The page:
And it was from here on the night of the April 16, 2014, with a bellyful of beer and okonomiyaki, that we were returning to our hotel room. My girlfriend fell asleep, but my body was wired. I stared at the “no smoking” sign above the bed. Maybe it was the heavy meal. Or maybe it was the knowledge the holiday was winding down. The next day we were due to head to Kyoto. From there it would be Tokyo, and, of course, Tokyo meant London was on the horizon.
It meant I would be forced to consider what was waiting for me back home, the life I was going to lead. People did things in their thirties. What would I do? Would I take chances? Would I be someone different? Or would I still be poring over dreary legal copy at 40? At 50? Would I die pondering a semi-colon applied to a Paraguayan’s litigation practice? And if so, was that really that big of a tragedy? Most people on the planet did a job they didn’t particularly like, and that was in places of privilege, let alone the rest. One failed writer that didn’t write all that much wasn’t exactly anything to cry about.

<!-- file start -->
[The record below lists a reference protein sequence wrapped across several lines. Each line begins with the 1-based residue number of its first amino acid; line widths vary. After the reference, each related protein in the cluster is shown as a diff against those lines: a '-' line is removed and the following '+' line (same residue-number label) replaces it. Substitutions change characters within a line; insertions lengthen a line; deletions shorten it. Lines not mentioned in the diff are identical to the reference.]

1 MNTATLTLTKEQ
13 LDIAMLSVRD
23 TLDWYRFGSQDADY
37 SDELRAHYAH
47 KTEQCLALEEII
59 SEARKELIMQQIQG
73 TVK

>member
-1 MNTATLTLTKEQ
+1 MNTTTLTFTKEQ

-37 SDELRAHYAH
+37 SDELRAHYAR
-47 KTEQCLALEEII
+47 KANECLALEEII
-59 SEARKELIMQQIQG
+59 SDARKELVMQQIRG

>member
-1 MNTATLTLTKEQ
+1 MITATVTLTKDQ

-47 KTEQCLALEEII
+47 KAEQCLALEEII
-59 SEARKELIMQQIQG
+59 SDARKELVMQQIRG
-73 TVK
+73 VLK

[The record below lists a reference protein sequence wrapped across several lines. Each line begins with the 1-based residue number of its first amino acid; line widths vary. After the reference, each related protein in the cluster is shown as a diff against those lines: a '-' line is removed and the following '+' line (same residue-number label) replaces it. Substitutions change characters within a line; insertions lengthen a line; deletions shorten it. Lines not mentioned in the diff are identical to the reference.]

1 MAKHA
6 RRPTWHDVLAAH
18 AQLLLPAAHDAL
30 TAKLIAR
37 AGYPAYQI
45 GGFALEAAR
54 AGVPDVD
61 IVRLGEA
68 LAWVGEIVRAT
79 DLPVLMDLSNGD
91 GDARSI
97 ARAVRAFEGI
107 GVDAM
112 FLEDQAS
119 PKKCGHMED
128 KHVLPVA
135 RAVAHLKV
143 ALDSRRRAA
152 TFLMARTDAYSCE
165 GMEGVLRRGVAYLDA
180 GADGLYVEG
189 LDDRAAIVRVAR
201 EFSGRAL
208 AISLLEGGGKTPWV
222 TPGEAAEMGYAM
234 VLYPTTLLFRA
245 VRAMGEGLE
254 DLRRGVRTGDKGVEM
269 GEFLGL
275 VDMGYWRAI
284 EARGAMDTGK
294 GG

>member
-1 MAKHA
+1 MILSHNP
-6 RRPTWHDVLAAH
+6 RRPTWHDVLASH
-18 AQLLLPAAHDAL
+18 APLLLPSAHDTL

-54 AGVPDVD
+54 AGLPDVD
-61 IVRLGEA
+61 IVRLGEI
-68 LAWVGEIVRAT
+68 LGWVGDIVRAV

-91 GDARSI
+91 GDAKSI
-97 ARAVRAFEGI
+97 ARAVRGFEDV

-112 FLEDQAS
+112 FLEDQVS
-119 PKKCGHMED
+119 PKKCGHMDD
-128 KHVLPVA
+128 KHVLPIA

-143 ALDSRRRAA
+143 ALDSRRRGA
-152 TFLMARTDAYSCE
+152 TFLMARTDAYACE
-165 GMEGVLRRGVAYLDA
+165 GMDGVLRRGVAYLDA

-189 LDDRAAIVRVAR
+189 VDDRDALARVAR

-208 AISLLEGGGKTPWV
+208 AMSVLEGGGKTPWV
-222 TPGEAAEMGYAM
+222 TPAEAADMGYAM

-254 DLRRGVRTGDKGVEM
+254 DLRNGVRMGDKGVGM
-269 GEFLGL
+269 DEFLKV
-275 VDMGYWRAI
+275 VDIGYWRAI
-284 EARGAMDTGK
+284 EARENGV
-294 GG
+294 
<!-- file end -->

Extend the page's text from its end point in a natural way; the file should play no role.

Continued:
Giving up on sleep, I switched on the TV and left it on an infomercial channel I couldn’t understand. Spotting an old newspaper on the desk, I flipped through. A few pages in, I stopped dead. Once again, I was looking at a family. A very ordinary-looking family sitting on some stone steps, most likely on a day out. The same family I had read about four years before. The same family whose house I had journeyed to in the dead of night just to look. The same family that had been murdered by an unknown assailant on the December 30, 2000.
Maybe this is selective thinking, but in that moment it was as if the Miyazawa family were saying, here we are again. Now, I don’t believe in fate, but the fact that I had made a throwaway pilgrimage to their house four years ago now somehow felt like fate. Seeing their faces again ripped me back into the past, where they would always be.